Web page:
Digital health benefits platform Accolade announced plans to scoop up telehealth company PlushCare in a deal worth up to $450 million. Accolade will offer PlushCare’s virtual primary care and mental health care services directly to its members, which include large employers like Comcast Cable.
- For context, Accolade partners with employers to boost their employees’ engagement and use of their health benefits: Accolade’s Health Assistants will schedule employees' appointments and link them up with the correct provider, for instance.
A telehealth acquisition for a benefits management company like Accolade should be fruitful for two key reasons:
- Offering virtual care could bring about new employer partnerships, especially since employers are on the hunt for more telehealth options. Over half (52%) of US employers plan to include more virtual care solutions this year—and 91% of employers will expand their telemental health services, per an August 2020 survey by Business Health Group. Offering telehealth through a benefits navigation platform like Accolade could be quite an attractive option for employers since it’ll be a one-stop shop for care, and convenience-hungry employees will be more likely to use it.
- Bringing telehealth in-house means Accolade will no longer have to lean on its preexisting third-party virtual care partnerships. Last September, Accolade partnered with on-demand mental health startup Ginger to make it easier for employees to access telemental health services. Since Accolade is bringing PlushCare (which also offers comprehensive mental health services) in-house, it’s likely Accolade won’t need to maintain partnerships with multiple telehealth vendors.
The increasing number of telehealth M&As in the past year suggests virtual care companies are realizing consolidation, rather than independence, will be key to long-term sustainability.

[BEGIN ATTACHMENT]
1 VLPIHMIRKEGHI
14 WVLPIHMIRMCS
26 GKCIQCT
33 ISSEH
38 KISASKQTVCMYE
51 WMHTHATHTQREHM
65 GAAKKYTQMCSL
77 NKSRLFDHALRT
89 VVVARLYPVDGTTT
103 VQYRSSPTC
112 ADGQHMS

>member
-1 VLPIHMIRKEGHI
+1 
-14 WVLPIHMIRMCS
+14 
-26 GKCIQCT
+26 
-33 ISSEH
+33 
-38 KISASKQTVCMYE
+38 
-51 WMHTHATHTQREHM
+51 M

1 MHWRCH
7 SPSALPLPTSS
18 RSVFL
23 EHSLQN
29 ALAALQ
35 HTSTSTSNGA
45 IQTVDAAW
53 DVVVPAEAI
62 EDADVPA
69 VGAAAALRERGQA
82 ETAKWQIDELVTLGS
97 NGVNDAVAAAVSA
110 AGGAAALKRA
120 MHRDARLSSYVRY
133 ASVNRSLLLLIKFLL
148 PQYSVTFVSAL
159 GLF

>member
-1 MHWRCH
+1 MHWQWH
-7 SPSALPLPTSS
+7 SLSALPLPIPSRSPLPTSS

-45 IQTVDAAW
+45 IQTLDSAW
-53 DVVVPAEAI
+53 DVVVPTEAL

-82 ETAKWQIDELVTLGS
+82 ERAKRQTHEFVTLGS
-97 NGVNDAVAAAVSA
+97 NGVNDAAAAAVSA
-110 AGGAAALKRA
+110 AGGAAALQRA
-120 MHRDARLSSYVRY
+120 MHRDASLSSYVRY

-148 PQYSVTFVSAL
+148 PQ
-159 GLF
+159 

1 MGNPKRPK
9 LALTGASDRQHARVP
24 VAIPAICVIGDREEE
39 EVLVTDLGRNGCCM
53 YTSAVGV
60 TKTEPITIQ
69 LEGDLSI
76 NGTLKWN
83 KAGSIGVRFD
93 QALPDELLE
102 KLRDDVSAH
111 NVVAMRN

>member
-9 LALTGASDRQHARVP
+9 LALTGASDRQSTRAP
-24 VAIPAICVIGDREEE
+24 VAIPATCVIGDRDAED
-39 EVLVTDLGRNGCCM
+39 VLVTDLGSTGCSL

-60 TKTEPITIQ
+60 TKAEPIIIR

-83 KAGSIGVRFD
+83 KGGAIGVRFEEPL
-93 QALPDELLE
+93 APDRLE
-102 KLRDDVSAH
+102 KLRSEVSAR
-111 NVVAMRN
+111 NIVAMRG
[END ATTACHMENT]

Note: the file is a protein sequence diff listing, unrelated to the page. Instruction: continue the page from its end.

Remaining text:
- Telehealth providers like Doctor on Demand and MDLive have fused with other companies. In March, employer-focused telehealth navigation firm Grand Rounds merged with Doctor on Demand to form a multibillion-dollar telehealth giant; and just this month, insurer Cigna completed its acquisition of MDLive to augment its members’ access to virtual care.
- For a smaller telehealth company, remaining independent may not be worth the risk—especially as massive incumbents like health insurers encroach on the virtual care space. Cigna isn’t the only legacy insurer expanding in-house telehealth services: This week, UnitedHealthcare’s Optum announced it’s expanding its virtual care business to all 50 US states, leaving the fate of its previous partnerships with vendors like Amwell uncertain. It's likely more telehealth entrants will consolidate with larger entities this year as competition heats up, since a merger would ensure long-term relevance among a wide range of consumers: Cigna has over 180 million consumers while telehealth vendors like MDLive have over 40 million, for instance.